• Sarah Fisher - THANK YOU THANK YOU THANK YOU for posting this. I am a stay at home mom and I homeschool and when I go out in public with all my small children, I get asked these questions so many times including (BOY YOU HAVE YOUR HANDS FULL – I respond, “BETTER FULL THAN EMPTY”) that I actually told my husband I want a shirt with all the answers on it. Great post!May 18, 2014 – 8:38 pmReplyCancel

  • Rosa Patterson - In regards to the last point about forcing your kids to be catholic… I certainly don’t remember my parents being able to force me to believe anything. It was more like the opposite where I questioned everything they said and I’m pretty sure most teenagers/young adults are the same. So the point is moot. You can’t force your kids to be catholic.August 6, 2014 – 9:31 pmReplyCancel

  • Amy - “Were they all planned?”

    “Well, my husband and I decided to do the ONLY activity since the dawn of time that creates babies. A lot. So yes, we were shocked.”October 10, 2014 – 11:12 pmReplyCancel

  • Erin - This is great! Thank you!

    I always get the “Gee your hands are full!!!” comment in public too. I only have three kids (here) thus far. (oldest of 11, don’t think we have time/desire to punch out 8 more. =0)

    @Cindy Coleman; I think any mom would be thrilled to have you compliment her! =) I think back on times a stranger has said something nice to me in the store, their comments always made my (probably rough, shopping w/ small kiddos…) day sunnier. Perhaps the Holy Spirit is prompting you to lift someone up. =)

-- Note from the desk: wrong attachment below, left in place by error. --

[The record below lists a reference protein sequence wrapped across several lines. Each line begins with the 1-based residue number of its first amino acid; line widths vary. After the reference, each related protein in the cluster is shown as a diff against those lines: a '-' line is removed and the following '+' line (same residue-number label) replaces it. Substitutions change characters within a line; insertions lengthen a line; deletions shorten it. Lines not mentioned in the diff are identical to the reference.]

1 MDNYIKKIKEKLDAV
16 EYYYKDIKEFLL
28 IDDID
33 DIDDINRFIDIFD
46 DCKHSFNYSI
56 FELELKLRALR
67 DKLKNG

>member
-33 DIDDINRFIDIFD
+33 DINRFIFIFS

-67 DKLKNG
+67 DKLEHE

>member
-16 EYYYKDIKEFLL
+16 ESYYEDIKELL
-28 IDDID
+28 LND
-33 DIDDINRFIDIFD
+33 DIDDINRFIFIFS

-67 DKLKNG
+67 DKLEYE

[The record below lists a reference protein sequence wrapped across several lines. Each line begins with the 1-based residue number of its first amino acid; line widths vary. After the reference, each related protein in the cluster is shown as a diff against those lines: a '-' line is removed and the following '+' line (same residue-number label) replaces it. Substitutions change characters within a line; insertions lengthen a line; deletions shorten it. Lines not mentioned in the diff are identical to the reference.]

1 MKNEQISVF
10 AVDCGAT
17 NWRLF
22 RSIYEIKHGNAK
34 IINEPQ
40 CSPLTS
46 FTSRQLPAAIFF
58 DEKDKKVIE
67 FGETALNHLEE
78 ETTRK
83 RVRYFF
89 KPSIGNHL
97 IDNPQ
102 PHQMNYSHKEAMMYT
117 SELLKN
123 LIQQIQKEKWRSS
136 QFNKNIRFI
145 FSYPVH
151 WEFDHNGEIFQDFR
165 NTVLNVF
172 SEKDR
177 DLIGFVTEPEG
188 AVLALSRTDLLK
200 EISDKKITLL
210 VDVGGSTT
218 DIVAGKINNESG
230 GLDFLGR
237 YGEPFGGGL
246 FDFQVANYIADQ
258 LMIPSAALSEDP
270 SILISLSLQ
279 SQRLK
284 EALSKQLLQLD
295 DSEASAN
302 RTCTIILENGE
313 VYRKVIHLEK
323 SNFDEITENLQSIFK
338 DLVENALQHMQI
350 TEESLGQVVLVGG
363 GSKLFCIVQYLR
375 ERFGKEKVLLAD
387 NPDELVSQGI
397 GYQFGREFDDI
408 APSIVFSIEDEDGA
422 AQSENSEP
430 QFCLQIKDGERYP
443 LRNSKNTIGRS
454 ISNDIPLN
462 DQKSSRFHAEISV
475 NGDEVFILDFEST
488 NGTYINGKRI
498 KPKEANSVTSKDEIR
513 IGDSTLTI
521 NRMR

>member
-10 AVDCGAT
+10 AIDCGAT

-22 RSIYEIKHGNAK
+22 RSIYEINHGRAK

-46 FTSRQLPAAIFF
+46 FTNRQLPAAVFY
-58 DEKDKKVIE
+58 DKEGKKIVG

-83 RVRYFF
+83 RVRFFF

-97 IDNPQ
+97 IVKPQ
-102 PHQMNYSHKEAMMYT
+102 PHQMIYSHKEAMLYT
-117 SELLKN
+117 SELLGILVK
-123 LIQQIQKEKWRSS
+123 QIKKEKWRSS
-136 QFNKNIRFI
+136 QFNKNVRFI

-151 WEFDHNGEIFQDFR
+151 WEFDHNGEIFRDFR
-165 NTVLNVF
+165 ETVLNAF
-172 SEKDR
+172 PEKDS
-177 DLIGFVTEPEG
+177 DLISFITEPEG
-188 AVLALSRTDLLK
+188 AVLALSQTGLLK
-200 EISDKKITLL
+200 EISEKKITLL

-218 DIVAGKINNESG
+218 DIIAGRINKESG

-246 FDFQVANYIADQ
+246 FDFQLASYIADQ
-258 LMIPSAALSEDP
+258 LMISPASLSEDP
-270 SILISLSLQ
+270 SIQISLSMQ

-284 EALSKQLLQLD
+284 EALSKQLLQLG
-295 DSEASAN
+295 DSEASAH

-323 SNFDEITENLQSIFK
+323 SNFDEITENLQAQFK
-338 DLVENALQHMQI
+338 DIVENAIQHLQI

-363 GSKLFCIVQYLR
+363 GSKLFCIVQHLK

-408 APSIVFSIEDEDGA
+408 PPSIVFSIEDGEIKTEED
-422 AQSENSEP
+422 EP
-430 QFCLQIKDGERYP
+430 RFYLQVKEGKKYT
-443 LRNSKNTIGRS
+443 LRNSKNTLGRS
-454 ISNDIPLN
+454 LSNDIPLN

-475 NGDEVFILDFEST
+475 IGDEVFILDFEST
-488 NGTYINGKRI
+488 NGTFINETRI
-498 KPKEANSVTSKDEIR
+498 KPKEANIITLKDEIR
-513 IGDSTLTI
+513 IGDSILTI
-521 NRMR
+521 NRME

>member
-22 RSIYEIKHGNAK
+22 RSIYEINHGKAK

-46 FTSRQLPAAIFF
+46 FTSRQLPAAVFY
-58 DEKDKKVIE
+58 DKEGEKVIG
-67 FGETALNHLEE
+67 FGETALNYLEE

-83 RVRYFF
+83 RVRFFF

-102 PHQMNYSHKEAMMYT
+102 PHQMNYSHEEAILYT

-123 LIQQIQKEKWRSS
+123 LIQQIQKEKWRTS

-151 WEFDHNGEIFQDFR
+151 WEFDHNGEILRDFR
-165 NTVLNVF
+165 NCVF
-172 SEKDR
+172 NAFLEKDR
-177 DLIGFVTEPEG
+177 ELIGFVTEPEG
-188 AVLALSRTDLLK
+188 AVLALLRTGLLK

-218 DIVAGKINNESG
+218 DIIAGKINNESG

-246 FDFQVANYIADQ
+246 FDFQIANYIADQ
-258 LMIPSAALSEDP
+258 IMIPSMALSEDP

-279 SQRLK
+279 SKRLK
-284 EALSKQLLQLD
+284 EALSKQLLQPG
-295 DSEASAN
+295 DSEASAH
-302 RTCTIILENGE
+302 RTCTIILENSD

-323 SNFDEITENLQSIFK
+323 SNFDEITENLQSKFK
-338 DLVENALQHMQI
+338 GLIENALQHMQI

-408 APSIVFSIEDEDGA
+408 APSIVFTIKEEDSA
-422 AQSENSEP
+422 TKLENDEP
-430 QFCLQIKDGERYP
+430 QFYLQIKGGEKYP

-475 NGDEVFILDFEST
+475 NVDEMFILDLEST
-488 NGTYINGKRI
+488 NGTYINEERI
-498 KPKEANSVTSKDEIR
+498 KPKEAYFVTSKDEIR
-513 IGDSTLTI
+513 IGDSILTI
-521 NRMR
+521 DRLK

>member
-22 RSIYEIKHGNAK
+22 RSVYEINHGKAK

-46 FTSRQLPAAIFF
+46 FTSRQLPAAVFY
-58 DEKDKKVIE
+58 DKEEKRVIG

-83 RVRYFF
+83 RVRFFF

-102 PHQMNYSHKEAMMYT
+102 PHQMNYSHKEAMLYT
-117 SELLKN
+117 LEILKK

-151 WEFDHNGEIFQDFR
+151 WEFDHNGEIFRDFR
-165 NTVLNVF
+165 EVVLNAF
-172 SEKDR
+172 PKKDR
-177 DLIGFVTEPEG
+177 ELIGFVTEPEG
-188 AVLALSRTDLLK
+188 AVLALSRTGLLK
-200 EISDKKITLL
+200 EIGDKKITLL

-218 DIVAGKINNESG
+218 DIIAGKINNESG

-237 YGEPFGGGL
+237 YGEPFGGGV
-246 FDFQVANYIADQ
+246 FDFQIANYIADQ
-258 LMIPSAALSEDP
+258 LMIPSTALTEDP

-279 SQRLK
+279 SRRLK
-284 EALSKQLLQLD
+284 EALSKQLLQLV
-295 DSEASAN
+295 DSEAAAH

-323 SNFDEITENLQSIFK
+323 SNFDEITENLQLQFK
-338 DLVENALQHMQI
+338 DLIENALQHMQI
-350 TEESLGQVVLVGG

~

    For those who think this is rude to WANT to react as such. Maybe we should flip the questions on their ear. What if we asked our Non Catholic components the following:

    “You’re only having #?!? What’s the matter? Sperm count low?”
    (Granted NFP families do and should come in all sizes. The decision is between you, your husband and God. )

    “You’re on the pill?!? Don’t you know can cause abortions, and makes you feel like you’re CONSTANTLY two months pregnant, right?”

    Etc….My point is that rude is rude regardless of your viewpoint. Why do people assume that any mom (especially of a large family) wants to talk about her sex life, especially in front of her (many) kids that prompted the questions? Our society in general needs to get out of the gutter. Sex is not the only game in town. =)December 19, 2014 – 10:32 amReplyCancel

  • julie - Funny, I am not Catholic. I have five children. I am often asked are you Catholic? The next question is are you Morman? I usually tell the rude person asking the question no, I’m a little crazy. All the other seriously rude questions usually stop after that. My kids have heard me answer this way for many years and now they laugh and say “Mom says she’s just crazy” when people ask them. Funny to see people reactions.January 1, 2015 – 7:50 pmReplyCancel